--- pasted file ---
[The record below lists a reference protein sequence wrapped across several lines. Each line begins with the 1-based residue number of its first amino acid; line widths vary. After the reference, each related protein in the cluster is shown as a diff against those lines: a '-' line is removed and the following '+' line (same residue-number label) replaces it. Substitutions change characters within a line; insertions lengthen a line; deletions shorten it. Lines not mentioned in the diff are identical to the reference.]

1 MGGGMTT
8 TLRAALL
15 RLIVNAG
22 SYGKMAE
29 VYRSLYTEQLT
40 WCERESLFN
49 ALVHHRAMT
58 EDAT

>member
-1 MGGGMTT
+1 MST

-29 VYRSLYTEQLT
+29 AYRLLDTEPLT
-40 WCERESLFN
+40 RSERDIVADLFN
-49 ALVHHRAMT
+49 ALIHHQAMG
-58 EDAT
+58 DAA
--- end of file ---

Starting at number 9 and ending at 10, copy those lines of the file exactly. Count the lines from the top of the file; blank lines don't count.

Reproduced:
58 EDAT

>member